The State of New Mexico’s legal definitions of rape “Criminal sexual penetration is the unlawful and intentional causing of a person to engage in: sexual intercourse cunnilingus fellatio anal intercourse or the causing of penetration, to any extent and with any object, of the genital or anal openings of another, whether or not there is any emission.” Statute § (A)
The State of New Mexico’s legal definitions of intimate partner rape “Intimate partner rape where the victim and perpetrator are: currently or formerly married, living together, or involved in a dating relationship.” New Mexico, under the Crimes Against Household Members Act Statute §30-3-4(A)
Other related sexual assault offenses The State of New Mexico State Law “Criminal Sexual Contact of a Minor is the unlawful and intentional touching of or applying force to the intimate parts of a minor or the unlawful and intentional causing of a minor to touch one’s intimate parts.” Statute § (A) “Indecent Exposure consists of a person knowingly and intentionally exposing his primary genital area to public view. Primary genital area means the mons pubis, penis, testicles, mons veneris, vulva or vagina. Statute§ (A-B)
Incapacitation or drug facilitated rape or sexual assault Capacity: is the ability to understand the pros, cons, and alternatives in decision making in combination with the ability to communicate an informed decision Incapacitated Adult: an individual over 18 years of age who has a physical, mental, or developmental condition that substantially impairs the ability to care for or protect oneself Drug-facilitated rape includes circumstances where the perpetrator administers alcohol or controlled substances to the victim to facilitate a sexual assault. For purposes of this definition, it does not matter whether the victim consented to the ingestion or delivery of the alcohol or controlled substance.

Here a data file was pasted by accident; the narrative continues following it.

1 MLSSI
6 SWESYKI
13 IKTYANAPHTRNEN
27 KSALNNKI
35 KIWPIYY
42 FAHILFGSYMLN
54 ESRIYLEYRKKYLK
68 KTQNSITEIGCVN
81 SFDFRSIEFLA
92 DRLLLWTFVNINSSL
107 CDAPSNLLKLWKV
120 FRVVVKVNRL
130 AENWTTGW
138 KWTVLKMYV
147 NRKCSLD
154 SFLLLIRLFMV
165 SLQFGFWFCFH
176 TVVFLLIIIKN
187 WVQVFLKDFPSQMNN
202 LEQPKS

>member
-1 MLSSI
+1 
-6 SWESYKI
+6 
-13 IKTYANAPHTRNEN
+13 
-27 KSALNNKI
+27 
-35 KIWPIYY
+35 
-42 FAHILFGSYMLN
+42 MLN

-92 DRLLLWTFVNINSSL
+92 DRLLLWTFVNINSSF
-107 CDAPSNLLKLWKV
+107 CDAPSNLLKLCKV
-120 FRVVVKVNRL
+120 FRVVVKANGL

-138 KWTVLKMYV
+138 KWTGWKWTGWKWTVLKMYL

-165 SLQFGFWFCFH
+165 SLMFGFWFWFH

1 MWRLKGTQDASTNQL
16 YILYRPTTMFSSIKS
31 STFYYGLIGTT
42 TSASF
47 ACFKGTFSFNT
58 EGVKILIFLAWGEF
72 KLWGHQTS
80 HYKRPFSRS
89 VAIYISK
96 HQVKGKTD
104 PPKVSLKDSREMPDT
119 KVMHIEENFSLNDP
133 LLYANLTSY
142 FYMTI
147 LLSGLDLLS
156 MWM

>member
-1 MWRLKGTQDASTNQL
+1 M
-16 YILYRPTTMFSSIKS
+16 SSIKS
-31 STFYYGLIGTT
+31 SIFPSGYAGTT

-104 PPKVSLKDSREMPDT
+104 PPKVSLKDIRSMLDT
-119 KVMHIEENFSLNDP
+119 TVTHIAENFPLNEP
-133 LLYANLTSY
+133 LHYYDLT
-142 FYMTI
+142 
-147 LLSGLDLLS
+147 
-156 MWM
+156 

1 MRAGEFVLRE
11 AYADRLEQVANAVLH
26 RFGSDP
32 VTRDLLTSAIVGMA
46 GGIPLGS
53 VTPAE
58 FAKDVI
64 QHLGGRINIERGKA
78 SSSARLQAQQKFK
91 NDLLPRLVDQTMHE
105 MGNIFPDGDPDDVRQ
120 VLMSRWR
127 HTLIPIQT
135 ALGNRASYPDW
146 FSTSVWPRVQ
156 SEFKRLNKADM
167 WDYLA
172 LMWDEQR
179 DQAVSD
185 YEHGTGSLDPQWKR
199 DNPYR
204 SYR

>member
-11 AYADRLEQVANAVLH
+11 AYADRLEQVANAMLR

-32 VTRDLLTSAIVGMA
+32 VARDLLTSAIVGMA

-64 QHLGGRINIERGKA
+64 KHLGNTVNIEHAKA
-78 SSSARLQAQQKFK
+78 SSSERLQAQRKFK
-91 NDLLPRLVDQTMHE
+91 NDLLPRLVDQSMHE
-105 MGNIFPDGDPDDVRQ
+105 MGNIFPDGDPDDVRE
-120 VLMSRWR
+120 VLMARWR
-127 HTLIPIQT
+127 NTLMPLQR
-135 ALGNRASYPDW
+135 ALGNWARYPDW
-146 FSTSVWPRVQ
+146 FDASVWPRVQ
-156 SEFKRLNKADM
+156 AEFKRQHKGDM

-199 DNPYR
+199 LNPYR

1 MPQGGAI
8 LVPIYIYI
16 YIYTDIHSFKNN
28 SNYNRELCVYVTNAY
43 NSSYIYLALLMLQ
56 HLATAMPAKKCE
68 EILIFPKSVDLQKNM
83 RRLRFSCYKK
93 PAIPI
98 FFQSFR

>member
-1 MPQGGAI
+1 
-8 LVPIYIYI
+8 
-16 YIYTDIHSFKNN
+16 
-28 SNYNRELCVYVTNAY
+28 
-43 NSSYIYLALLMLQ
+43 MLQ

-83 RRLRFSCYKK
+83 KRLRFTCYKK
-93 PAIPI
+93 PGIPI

Relationship between sexual violence and alcohol in New Mexico Percent of Rape Cases Involving Alcohol/Drugs 34% Victim 23.5% - 33% Offender 45.5% - 76% Alcohol/Drug use is greater among female victims than male victims and increases vulnerability to stranger-rape, multiple-offender victimizations, and contraction of STDs Source: